Here's a list of the movers and the shakers in the privacy profession within the last month or so. Have a move or a shake of your own you'd like mentioned? Email email@example.com.
Boston University School of Law announced Danielle Keats Citron is joining the school's faculty. Citron has been brought aboard to help lead BU's curriculum and initiatives involving algorithmic bias, a topic she has vast experience with in her prior work and research. Citron is moving from her post as Lois K. Macht Research Professor and Professor of Law at the University of Maryland Francis King Carey School of Law, where she taught Civil Procedure, Information Privacy Law and legal writing.
DLA Piper announced Andrew Serwin has been hired as a partner with the Data Protection, Privacy and Security subgroup of the firm's Intellectual Property and Technology practice in San Diego. Serwin, who is departing Morrison & Foerster after six year, has been practicing since 1972 with a focus in the privacy and security space. "Andy's wealth of experience will allow us to strengthen and expand our core IPT practice offerings, particularly as demand for knowledgeable counsel in the areas of data privacy and cybersecurity continues to rise in California and across the country," said Ann Ford, co-chair of the firm's U.S. Intellectual Property and Technology practice. "Having advised on some of the most high-profile data security incidents and litigation matters in the world, Andy brings a valued skill set to our team, and we are thrilled that he has joined the firm."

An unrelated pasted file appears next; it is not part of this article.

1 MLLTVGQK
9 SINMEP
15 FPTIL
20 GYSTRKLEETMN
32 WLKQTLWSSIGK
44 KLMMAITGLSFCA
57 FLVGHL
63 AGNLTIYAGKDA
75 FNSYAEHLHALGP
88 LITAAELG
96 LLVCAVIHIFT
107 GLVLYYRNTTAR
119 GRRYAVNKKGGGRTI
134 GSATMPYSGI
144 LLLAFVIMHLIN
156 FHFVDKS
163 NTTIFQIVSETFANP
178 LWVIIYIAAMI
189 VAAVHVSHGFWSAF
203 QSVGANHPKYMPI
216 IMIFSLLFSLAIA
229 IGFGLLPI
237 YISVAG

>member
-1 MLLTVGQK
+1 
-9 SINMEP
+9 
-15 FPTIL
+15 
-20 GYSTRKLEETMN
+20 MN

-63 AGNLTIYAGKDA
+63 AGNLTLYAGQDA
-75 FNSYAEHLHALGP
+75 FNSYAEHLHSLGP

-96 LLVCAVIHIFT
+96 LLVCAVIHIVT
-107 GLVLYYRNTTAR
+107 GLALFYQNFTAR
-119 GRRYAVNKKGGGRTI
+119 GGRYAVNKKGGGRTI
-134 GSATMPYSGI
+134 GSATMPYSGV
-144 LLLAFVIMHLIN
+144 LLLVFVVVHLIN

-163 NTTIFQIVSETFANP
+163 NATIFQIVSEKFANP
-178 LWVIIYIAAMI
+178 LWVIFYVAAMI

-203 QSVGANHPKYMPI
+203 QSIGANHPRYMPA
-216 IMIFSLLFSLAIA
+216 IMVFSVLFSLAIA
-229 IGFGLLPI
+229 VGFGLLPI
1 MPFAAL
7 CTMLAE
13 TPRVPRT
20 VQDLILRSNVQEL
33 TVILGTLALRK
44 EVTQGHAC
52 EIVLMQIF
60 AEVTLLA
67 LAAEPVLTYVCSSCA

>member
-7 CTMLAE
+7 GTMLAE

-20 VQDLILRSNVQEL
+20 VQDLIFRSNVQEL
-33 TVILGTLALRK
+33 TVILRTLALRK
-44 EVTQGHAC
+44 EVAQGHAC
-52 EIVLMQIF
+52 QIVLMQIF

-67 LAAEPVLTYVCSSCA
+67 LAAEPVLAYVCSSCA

Hunton Andrews Kurth announced that Lisa J. Sotto accepted an invitation from the U.S. Chamber of Commerce to join a U.S. delegation that met with Brazilian government and industry representatives to help consider and devise the country's cybersecurity plan. Sotto, the head of her firm's privacy and cybersecurity practice, recently worked in coordination with her team and the U.S. Chamber of Commerce to publish a report proposing the structure for effective global data breach notification legislation. “Given the ubiquity of data and the fact that a single incident can impact information about individuals from around the world, there is an urgent need for international alignment on guiding principles related to cybersecurity and data policy standards,” Sotto said. "I am pleased to have joined this esteemed delegation to promote this awareness and to provide guidance and assistance toward that end.”
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